Political life and NGOs in Turkey: Journalists and Writers Foundation

Beril Dedeoğlu
Beril Dedeoğlu


Date posted: November 15, 2013

BERİL DEDEOĞLU

One of the most prominent NGOs in Turkey is the Journalists and Writers Foundation (GYV). This NGO recently published a statement in newspapers to announce that it does not have an agenda in terms of establishing a political party or appointing others to form a party on its behalf.

The role of nongovernmental organizations in political life is an important topic for political scientists.

The common view of academics who work in this area is that these organizations’ political influence is increasing for the better. I don’t know why nongovernmental organizations are called “civil society organizations” (STK) in Turkish. Yet, the number and influence of NGOs is growing in Turkey, too. Almost all NGOs play a political role, some directly and some others indirectly, through their social projects.

However, a common characteristic of all NGOs is that they don’t have the ambition to seize political power. As they don’t seek to form a government or party, they don’t have to take into consideration the percentage of support they get from the general public opinion, which gives them a certain level of freedom to express their views and to carry out their activities. It is true that the political influence or expectations of a number of NGOs may help political parties from time to time. There are also some NGOs that work directly for political parties as their think tanks. However, despite their direct or indirect political role, NGOs do not have the ambition to turn into political parties and participate to elections races.

NGOs play a critical role in the political life of democratic countries as they guide and inform the electorate through their activities. Thus, they have an undeniable influence over the outcome of elections, making them important actors in a country’s democratic life.

In developed democracies, NGOs are well organized and powerful. Their existence can even be considered a guarantee of pluralist democracy. Particularly in countries where there are no credible opposition parties, they play an even more significant and useful role.

One of the most prominent NGOs in Turkey is the Journalists and Writers Foundation (GYV). This NGO recently published a statement in newspapers to announce that it does not have an agenda in terms of establishing a political party or appointing others to form a party on its behalf.

This is a good example of the absurd situations in our daily political life. An NGO, by definition, cannot have the will to become a political party anyway, so normally it would not have to declare this will through press releases. The fact that a respected NGO felt the need to clearly affirm that it has no intention of turning into a political party proves that Turkish political life has not yet been normalized.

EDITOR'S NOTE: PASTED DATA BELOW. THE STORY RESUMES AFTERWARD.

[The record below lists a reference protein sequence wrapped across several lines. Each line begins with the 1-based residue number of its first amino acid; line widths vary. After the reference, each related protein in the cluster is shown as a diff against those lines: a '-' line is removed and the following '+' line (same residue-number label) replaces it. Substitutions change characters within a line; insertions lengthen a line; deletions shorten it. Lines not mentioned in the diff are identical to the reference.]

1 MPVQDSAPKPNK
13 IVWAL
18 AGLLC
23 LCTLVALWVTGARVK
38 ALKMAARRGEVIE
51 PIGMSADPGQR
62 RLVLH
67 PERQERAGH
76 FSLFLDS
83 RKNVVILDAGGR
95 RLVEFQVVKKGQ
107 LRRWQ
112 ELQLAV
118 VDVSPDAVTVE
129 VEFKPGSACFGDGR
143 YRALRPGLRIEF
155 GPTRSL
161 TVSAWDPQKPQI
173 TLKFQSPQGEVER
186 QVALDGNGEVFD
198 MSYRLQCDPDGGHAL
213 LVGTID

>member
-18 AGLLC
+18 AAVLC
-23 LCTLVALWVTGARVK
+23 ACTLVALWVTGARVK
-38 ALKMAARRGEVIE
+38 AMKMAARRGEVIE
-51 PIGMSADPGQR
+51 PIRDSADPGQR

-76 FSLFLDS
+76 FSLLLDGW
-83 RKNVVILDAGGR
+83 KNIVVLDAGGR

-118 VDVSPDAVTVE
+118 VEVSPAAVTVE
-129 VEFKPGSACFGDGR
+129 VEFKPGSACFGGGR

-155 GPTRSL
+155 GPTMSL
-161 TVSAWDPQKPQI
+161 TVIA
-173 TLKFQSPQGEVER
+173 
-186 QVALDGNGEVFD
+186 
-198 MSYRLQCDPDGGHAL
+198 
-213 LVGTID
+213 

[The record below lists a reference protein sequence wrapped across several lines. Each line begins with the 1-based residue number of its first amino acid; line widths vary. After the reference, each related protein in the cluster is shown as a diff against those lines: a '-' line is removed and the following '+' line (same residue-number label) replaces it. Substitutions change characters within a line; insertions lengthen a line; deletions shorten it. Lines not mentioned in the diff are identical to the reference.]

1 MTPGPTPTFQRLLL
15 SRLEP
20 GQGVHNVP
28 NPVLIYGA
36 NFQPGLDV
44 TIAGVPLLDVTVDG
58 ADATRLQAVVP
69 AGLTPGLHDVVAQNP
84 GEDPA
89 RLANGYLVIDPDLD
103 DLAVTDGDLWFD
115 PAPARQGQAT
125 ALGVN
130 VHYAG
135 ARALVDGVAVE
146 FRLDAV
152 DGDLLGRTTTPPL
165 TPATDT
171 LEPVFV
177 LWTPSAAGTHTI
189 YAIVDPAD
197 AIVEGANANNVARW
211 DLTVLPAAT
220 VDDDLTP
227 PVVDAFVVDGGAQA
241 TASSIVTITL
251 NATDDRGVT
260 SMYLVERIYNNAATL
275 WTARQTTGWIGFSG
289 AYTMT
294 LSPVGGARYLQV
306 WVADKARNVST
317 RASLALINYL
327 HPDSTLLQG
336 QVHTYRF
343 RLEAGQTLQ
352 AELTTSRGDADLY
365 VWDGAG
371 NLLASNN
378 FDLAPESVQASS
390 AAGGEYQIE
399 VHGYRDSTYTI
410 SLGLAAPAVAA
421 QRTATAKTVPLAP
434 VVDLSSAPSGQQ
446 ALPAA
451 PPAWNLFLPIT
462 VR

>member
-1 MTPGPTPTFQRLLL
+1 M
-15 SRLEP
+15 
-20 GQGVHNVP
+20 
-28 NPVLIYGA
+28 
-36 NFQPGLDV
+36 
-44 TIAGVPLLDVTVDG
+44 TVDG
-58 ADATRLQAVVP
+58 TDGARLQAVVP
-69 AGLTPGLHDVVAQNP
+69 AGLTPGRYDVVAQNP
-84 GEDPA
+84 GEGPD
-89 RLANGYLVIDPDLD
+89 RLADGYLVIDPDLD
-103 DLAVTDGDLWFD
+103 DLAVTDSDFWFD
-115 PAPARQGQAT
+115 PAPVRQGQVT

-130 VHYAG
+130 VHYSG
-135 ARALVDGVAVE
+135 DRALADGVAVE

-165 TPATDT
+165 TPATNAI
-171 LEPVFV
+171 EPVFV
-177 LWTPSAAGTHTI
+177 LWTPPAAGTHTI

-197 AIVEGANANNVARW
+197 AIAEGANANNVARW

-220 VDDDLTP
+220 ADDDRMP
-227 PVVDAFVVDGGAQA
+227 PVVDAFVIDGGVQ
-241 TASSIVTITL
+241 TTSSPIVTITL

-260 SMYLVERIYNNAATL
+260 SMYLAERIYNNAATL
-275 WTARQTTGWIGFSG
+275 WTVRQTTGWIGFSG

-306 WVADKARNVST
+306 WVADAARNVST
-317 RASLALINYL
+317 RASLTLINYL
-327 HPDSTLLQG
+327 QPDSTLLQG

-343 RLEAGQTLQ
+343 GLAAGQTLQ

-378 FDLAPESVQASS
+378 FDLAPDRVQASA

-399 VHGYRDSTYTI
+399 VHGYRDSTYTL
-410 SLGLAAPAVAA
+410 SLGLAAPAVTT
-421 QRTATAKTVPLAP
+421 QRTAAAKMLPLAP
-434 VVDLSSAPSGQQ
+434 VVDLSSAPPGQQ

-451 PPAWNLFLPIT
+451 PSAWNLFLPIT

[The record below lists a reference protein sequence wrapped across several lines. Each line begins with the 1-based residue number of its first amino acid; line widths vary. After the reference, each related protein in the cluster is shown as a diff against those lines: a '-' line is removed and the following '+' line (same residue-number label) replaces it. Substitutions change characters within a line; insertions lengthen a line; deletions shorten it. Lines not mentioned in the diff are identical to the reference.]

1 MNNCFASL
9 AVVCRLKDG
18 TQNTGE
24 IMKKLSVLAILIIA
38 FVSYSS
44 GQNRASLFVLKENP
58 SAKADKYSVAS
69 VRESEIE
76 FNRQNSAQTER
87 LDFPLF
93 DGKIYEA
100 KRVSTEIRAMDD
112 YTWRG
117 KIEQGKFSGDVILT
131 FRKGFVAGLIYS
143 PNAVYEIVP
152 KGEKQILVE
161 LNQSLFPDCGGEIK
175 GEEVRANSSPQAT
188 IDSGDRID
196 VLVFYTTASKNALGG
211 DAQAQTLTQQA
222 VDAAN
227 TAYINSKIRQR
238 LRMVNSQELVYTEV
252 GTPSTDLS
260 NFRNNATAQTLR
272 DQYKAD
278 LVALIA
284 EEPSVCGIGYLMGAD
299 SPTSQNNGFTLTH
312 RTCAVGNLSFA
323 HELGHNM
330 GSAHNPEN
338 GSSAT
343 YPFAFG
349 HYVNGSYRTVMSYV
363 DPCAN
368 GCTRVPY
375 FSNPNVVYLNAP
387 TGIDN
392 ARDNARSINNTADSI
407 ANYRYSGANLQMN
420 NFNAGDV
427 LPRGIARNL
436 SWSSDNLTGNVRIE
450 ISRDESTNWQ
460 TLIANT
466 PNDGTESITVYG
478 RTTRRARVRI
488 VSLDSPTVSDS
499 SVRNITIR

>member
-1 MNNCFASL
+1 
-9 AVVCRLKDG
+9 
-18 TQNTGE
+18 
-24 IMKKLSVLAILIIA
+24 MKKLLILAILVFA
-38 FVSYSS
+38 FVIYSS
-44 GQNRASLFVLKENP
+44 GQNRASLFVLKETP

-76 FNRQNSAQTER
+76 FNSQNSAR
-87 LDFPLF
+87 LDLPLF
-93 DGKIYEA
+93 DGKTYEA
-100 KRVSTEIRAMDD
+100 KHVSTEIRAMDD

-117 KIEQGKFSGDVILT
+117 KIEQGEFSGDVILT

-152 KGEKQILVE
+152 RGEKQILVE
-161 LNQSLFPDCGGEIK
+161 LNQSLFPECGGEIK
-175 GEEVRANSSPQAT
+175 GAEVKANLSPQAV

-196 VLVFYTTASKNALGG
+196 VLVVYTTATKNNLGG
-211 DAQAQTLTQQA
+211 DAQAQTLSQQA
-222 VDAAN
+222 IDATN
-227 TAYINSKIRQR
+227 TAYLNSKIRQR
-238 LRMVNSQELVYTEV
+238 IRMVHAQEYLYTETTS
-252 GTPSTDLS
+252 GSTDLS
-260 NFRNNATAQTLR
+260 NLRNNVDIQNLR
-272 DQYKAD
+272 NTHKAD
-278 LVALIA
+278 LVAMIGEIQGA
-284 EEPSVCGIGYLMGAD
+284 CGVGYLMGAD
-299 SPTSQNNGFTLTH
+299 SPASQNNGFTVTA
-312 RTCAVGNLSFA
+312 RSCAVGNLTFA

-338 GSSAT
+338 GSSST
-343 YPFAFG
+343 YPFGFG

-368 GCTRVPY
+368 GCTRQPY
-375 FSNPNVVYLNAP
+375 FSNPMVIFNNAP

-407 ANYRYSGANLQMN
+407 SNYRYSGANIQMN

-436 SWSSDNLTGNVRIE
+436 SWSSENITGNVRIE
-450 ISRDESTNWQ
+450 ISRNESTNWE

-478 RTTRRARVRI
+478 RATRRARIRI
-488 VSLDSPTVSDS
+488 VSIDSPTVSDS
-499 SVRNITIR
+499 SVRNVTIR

It appears that the achievements of this NGO have reached a disturbing point for a number of political players, and so they have said: “You are doing politics anyway, so become a political party. We will then square accounts with you in the elections.” Perhaps there are people who believe that this NGO is working like a secret or parallel political party and pursuing its own hidden agenda to rule the country.

The Journalists and Writers Foundation probably took these critics seriously as they saw fit to publish a statement. According to the NGO, it is determined to pursue its activities and reminds us that it doesn’t have to become a political party simply because it has a political position. The statement is also the proof that the foundation is under heavy political pressure.

Is it necessary to remind people that NGOs and lobbies are the backbone of the political life in the United States? I don’t believe anybody in the US has ever wondered why these lobbies don’t become political parties and run for office. Everyone knows that by definition, this is not possible or imperative.

This episode has proven once again that Turkish political actors do not yet understand the function or purpose of NGOs. Let’s hope they do so quickly, as we move closer to the elections.

Source: Today's Zaman , November 15, 2013


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